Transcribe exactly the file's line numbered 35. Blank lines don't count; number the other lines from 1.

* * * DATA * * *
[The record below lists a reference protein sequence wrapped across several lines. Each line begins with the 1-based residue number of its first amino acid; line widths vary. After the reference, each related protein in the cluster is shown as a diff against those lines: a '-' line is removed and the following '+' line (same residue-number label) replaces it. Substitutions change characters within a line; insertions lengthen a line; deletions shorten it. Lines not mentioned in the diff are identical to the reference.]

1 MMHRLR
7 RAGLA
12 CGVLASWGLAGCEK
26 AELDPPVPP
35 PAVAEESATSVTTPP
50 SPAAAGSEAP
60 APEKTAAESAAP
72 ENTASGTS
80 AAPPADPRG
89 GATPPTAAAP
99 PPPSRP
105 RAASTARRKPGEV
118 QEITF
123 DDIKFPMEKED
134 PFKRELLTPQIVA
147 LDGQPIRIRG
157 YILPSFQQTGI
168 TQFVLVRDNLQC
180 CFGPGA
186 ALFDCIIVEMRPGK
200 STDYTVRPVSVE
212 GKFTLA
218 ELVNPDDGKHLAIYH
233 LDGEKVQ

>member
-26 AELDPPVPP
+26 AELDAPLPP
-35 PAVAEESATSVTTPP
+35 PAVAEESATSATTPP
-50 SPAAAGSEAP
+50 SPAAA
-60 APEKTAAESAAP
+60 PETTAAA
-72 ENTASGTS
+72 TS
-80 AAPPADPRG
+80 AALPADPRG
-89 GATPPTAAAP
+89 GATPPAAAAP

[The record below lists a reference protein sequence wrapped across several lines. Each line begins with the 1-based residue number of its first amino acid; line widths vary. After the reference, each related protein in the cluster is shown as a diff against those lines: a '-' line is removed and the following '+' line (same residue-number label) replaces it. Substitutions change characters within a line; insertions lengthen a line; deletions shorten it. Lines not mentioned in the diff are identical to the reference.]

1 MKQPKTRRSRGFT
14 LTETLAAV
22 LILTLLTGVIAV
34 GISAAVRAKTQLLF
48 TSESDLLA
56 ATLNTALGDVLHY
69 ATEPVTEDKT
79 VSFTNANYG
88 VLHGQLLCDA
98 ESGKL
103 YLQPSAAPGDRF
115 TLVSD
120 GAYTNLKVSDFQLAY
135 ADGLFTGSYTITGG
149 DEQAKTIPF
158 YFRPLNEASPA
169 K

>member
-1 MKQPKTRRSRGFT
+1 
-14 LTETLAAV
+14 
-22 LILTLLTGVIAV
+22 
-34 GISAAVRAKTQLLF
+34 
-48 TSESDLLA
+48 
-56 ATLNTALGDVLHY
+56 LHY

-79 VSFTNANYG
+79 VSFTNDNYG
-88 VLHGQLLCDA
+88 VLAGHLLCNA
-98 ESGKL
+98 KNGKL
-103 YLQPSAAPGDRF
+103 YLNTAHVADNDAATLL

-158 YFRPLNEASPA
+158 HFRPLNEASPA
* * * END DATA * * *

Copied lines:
-72 ENTASGTS